MC Goes Mad at Midnight - Merrimack College Dining Services

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MC Goes Mad at Midnight - Merrimack College Dining Services
Friday, October 25, 2013
Vol. XII Number 3
www.merrimacknewspaper.com
MC Goes Mad at Midnight
Molly Canyes ’15
Staff Writer
On Friday, Merrimack College
hosted its second annual Midnight
Madness, a pep rally held to rev up
the Warrior community for the upcoming sports season.
All winter sports teams were recognized at this event; however, the
men and women’s basketball teams
collectively stole the attention from
the crowd. The women’s basketball
team made it clear they are not just
your average ballplayers by showing their dance skills in a performance choreographed by junior Tayla
Fernandez.
Various contests took place such
as a three-point shoot out competition, Junkyard relay race, and slam
dunk contest. Mary-Kate Greene
’16 commented on how obvious the
men’s and women’s basketball
teams bond was displayed through
the night’s activities.
The crowd was influenced to
show their school sprit with an
iTunes gift card given as a prize to
the student who came best dressed
as Merrimack’s super fan. The Merrimack community was treated to
free T-shirts, rally towels and pizza
while they enjoyed the late night
festivities in the Volpe Athletic
Complex.
The dunk competition was a big
hit at midnight madness. Every
student who went to the event received a scorecard and it was up to
the students to decide who he or
she thought was the winner. Anthony Barry ’16, Tawayne, Anderson Jr. ’17, and Gelvis Solano ’16
competed in basketball dunking.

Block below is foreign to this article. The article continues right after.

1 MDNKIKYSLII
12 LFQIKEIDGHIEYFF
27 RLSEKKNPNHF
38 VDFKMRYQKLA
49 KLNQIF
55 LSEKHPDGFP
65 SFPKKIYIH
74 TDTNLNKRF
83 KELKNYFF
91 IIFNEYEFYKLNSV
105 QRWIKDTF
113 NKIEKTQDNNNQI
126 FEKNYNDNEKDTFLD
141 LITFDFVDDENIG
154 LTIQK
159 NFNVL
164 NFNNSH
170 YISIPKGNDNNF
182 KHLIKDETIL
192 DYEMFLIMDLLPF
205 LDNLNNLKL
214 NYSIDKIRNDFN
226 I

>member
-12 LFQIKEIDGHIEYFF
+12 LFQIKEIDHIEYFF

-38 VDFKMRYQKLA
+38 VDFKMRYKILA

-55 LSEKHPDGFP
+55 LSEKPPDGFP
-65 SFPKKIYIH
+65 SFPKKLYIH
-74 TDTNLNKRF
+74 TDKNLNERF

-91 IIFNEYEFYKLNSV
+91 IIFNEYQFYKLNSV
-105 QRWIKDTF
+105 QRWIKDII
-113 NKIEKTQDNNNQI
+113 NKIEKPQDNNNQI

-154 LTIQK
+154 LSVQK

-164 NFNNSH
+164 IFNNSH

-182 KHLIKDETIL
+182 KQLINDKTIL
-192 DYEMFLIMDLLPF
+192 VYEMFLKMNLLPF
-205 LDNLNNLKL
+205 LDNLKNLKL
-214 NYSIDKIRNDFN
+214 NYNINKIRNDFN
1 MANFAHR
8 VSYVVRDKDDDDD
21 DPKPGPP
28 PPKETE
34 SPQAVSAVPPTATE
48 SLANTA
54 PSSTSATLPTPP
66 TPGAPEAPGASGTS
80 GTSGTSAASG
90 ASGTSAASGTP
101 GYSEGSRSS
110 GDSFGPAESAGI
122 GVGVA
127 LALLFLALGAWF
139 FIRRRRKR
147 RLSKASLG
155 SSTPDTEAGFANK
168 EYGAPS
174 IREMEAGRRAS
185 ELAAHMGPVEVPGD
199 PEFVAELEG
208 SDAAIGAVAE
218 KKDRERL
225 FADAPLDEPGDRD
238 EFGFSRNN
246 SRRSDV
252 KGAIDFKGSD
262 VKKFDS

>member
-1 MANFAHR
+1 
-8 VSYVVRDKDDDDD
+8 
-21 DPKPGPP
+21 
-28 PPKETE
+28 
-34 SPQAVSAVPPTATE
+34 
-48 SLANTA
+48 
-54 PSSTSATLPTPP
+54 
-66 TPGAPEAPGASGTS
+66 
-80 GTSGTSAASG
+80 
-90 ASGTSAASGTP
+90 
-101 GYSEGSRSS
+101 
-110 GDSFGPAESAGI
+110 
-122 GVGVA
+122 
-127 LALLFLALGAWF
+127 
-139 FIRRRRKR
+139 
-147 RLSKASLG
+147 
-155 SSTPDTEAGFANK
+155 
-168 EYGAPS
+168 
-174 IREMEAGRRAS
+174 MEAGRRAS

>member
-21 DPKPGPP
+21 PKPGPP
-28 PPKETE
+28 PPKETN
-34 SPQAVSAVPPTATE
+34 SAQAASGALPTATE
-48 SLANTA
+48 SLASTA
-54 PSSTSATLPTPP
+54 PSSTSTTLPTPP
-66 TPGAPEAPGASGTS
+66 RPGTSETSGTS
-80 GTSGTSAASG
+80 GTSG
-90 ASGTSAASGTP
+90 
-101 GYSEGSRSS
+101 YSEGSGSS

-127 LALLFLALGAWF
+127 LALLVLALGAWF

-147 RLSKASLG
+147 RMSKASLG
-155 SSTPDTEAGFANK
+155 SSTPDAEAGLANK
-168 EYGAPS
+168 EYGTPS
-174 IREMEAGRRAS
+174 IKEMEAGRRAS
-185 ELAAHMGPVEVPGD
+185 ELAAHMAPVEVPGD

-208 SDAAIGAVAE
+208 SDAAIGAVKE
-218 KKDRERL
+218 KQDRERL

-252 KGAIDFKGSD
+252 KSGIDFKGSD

Nominees got creative with their
strategy to dunk in the contest,
since most couldn’t actually get the
ball in the hoop. Their dunks were
so creative that they could be something one would see at an upper
level dunk competition. The crowd
really interacted with the players
and got the students moving with
excitement.
While the women’s basketball
team did their best to get down and
jiggy with it, the Dance Team stole
everyone’s eyes and hearts as they
moved swiftly and beautifully during their latest routine.
As Merrimack students, we are
fortunate to have an event such as
Midnight Madness offered to us.
Blue and gold confetti showers MC hoops players in Volpe.
Photo by Kelli Readey
It’s a way to showcase our school dition must live on for future Merspirit while bonding with our peers rimack students and athletes to exand professors. Hopefully Midnight perience what it truly is like to be a
Madness doesn’t stop here; the tra- Warrior.
Commuters Miss, Mesh With MC Community
Tia Roy ’15
Staff Writer
Twenty-five percent of the Merrimack student
body is made up of commuter students. They
choose to commute for a variety of reasons, in-
Commuter Priscilla Khaknejad ’15
Photo by Tia Roy
cluding the cost of living on campus, a preference
for living at home with family or in an off-campus apartment with friends, and health concerns.
Many commuters are engaged with on-campus
events and activities, and other aspects of student life, but there are also a great number who